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Video Game State Machines, The Easy Way!

Written on April 2nd, 2011

First, what’s a State Machine?

State Machines are used in everything from video games to applications to embedded systems such as control stations. In the case of video games, they can be used for actor logic, basic artificial intelligence, screen management, level management, or anything else in need of organized state-driven logic.

If you’re a newcomer to state machines, they may sound complex, but in reality are fairly simple and easy to implement in code.

What does a State Machine look like?

The example pseudo-code below is written with C in mind, but the concepts are directly translatable to most other languages including Java, Python, and Flash/Actionscript.

State Machine using traditional switch/case in C:

enum
{
    STATE_IDLE = 0,
    STATE_RUN,
    STATE_JUMP,
    STATE_DEAD
}

int state = STATE_IDLE;

void StateUpdate()
{
    switch(state)
    {
        case STATE_RUN:
            printf("Run logic.");
        break;
        case STATE_JUMP:
            printf("Jump logic.");
        break;
        case STATE_DEAD:
            printf("Dead logic.");
        break;
    }
}

void Update()
{
    // Change the state.
    state = STATE_RUN;

    // Run the current state.
    StateUpdate();
}

As illustrated above, the most common and obvious way to implement a State Machine is through the use of a variable to hold the current state, a number of pre-defined constants to represent different states, and a structure of control statements such as switch/case to perform logic based on the current state.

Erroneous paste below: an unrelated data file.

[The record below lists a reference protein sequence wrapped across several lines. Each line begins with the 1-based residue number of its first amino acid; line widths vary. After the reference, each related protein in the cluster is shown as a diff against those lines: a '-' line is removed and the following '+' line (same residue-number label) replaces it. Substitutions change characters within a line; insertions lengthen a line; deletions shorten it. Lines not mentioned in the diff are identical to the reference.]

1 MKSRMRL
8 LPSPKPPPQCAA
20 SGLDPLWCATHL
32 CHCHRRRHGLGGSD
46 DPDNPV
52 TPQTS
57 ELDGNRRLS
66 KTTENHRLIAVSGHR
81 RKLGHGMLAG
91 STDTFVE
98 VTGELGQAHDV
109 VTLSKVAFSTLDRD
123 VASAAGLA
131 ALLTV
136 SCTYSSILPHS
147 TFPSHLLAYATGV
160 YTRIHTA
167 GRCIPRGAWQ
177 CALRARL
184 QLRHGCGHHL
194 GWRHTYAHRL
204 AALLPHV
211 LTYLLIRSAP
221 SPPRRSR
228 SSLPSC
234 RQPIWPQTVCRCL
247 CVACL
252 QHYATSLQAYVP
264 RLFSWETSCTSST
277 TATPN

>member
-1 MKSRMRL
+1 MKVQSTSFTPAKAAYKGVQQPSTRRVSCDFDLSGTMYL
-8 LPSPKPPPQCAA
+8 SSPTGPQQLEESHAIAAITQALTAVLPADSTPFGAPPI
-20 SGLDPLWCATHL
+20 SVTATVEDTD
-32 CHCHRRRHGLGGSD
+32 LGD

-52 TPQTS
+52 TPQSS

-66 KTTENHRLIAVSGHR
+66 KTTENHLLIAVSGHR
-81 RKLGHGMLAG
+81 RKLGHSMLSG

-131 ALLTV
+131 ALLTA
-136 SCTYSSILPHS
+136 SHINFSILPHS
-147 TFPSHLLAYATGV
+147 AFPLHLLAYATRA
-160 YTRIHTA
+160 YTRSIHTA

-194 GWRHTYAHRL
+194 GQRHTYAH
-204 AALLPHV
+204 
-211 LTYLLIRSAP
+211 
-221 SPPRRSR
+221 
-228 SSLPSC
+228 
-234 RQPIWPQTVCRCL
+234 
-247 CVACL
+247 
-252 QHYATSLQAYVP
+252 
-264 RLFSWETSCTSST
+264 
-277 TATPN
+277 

Looks simple, right? How could we improve on this?

Function pointers can make extremely simple State Machines that work without any extra constants or conditional statements. Function pointers are built into most languages in one form or another. Consider the following:

State Machine using a function pointer in C:

void (*StateUpdate)();

StateUpdate = NULL;

void StateRun()
{
    printf("Run logic.");
}

void StateJump()
{
    printf("Jump logic.");
}

void StateDead()
{
    printf("Dead logic.");
}

void Update()
{
    // Change the state.
    StateUpdate = StateRun;

    // Run the current state.
    StateUpdate();
}

Easy. These are of course very simple examples; in a real video game you’re likely to have initialization states and multiple State Machines running alongside each other.

Since writing this article, I’ve had a number of people ask me how to implement the above example in a language other than C. Below I will illustrate how one could implement the same State Machine in a higher level language such as Python. In Python, functions are first class datatypes, which means you can re-assign them like variables. No function pointers needed!

State Machine using first class functions in Python:

def StateUpdate():
	pass

def StateRun():
	print "Run logic."

def StateJump():
	print "Jump logic."

def StateDead():
	print "Dead logic."

def Update():
	StateUpdate = StateRun
	StateUpdate()

What can I say, Python rocks!

Posted in C, Game Development, Programming, Python

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2 Responses to “Video Game State Machines, The Easy Way!”

  1. Josh Says:

    Great article – very straightforward and a good basic definition.

    I hope you continue on with your ideas on handling complex state machines – what if there are restrictions on which states are allowed (run->jump->run and not run->jump->jump) or the state itself is stateful (run->jump in the air->run)? With the examples above, what extra methods or validation would you add?

  2. ODev Says:

    clearly explained the concept..thanks for the post.

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